The Semi-Solid Flow Battery (SSFB) is an interesting energy storage system (ESS) for stationary applications but, in spite of the significant work presented on this technology so far, understanding the chemical and physical factors limiting its electrochemical performance is still blurred by measurements under static conditions rather than under real operando conditions. In this study, we have used Vulcan carbon as a conductive additive to formulate LiNi1/3Co1/3Mn1/3O2 (NCM) based slurries as the catholyte to characterize electrical and electrochemical performances using a 3-electrode flow cell by electrochemical impedance spectroscopy (EIS) and galvanostatic charge/discharge (GCD), respectively. The results are correlated with post-mortem analyses of recovered slurries using Scanning Electron Microscopy (SEM), Raman spectroscopy and Rietveld refinement of the NCM crystal structure. Due to the improved electrochemical cycling stability of the Vulcan-based NCM slurry and cell configuration used for measurements, we have been able to characterize the system in terms of electrical contributions and correlate them with particle degradation as well as detect antisite defect formation on cycling. The electrical stability of the contact resistance and cation mixing are identified as factors limiting the performance of the semi-solid slurry. The latter is frequently reported in porous electrodes for Li-ion batteries but, to our knowledge, it has not been reported for SSFBs to date.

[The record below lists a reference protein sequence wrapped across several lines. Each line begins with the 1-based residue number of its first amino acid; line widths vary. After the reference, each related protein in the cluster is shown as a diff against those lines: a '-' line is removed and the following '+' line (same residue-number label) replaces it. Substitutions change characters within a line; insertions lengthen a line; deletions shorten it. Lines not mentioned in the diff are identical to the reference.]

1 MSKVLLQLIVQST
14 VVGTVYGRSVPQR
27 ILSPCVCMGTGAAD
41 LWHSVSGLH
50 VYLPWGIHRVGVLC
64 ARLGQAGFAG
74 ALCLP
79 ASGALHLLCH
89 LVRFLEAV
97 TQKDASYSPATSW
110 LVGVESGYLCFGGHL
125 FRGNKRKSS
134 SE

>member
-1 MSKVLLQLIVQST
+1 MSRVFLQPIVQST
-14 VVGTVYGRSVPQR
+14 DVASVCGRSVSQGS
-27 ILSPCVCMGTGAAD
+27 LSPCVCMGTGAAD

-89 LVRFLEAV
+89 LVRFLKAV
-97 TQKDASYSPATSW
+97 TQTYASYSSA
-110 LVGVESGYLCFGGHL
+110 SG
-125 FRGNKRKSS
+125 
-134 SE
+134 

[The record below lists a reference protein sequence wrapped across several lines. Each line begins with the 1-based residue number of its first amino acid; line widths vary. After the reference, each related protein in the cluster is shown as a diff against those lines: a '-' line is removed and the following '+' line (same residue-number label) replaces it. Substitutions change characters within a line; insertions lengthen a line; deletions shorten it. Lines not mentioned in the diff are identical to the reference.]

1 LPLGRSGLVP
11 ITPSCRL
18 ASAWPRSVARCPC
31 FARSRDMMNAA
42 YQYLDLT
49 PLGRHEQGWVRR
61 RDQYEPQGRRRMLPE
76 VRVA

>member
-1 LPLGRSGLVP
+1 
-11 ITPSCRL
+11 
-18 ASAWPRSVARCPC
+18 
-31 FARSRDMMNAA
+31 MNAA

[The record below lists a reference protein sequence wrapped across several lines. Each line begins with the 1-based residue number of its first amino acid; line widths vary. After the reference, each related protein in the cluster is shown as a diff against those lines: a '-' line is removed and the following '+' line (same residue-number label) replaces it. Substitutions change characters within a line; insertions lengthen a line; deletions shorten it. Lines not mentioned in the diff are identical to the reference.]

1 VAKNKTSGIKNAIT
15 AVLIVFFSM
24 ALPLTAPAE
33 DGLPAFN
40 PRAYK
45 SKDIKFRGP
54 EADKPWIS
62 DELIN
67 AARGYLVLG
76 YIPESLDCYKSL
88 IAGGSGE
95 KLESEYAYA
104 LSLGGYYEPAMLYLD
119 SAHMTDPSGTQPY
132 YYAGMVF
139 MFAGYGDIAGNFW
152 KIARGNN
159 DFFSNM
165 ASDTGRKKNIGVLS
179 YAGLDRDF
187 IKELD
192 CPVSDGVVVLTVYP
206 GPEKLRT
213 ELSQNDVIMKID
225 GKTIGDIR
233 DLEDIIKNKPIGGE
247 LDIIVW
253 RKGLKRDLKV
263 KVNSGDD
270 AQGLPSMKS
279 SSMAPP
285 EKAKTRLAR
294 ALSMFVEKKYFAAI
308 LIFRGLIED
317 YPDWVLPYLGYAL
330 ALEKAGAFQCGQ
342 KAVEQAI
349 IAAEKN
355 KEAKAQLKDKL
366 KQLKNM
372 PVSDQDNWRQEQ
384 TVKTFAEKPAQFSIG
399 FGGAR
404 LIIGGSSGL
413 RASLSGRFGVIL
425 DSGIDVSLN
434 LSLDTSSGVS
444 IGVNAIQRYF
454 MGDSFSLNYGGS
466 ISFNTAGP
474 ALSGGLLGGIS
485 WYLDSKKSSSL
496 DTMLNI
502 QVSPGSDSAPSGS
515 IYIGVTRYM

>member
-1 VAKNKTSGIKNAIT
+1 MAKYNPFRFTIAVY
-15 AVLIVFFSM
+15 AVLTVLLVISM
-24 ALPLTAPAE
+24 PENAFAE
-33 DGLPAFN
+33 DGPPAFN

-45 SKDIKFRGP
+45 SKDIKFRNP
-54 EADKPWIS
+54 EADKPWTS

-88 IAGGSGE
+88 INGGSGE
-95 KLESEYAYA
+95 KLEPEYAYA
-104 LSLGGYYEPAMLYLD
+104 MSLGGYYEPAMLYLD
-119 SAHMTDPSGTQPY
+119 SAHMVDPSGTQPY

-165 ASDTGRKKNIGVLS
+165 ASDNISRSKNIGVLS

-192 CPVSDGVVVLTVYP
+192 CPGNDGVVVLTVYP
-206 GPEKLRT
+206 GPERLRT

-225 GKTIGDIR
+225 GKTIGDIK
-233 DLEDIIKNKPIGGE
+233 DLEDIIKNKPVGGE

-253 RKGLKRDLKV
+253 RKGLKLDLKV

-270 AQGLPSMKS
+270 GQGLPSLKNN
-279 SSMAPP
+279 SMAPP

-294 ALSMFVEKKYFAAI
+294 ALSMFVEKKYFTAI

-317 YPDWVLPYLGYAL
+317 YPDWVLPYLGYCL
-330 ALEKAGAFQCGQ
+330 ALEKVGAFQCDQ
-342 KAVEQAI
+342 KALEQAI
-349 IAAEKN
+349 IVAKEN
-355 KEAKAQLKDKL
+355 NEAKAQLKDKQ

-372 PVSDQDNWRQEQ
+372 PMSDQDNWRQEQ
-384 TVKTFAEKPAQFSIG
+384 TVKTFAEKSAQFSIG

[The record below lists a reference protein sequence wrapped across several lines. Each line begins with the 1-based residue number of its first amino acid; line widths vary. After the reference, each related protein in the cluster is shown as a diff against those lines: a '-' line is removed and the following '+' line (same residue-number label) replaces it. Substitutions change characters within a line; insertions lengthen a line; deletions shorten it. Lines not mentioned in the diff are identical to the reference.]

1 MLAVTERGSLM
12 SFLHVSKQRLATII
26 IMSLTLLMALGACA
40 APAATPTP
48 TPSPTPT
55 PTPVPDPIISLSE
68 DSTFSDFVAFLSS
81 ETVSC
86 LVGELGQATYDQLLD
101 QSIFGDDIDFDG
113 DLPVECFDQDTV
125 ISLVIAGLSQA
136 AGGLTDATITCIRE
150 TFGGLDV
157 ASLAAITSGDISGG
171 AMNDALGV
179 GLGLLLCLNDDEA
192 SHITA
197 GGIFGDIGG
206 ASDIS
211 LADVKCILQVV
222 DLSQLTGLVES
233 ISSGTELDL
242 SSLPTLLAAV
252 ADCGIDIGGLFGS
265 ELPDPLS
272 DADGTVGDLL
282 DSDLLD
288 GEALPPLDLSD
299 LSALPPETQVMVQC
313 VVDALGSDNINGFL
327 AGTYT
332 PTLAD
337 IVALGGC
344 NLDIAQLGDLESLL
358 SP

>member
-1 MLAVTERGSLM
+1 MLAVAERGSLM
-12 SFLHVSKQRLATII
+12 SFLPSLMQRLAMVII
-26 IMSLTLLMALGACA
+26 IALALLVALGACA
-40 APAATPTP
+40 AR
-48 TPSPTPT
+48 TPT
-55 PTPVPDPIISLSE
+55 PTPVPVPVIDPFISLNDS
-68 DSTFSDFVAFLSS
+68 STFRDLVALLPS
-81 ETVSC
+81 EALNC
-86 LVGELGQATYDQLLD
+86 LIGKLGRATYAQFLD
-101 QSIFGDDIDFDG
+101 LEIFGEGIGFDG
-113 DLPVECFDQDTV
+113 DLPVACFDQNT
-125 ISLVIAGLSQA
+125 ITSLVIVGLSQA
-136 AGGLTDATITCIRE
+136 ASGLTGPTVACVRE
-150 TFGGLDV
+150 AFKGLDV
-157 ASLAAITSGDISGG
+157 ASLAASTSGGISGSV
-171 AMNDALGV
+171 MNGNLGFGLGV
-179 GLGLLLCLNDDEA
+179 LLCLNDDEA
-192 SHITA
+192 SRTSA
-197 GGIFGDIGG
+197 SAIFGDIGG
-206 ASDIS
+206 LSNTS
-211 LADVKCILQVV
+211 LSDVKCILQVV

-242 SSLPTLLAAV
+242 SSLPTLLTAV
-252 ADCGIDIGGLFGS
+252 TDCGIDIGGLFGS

- IN-SITU NEUTRON
- ELECTROCHEMICAL PERFORMANCE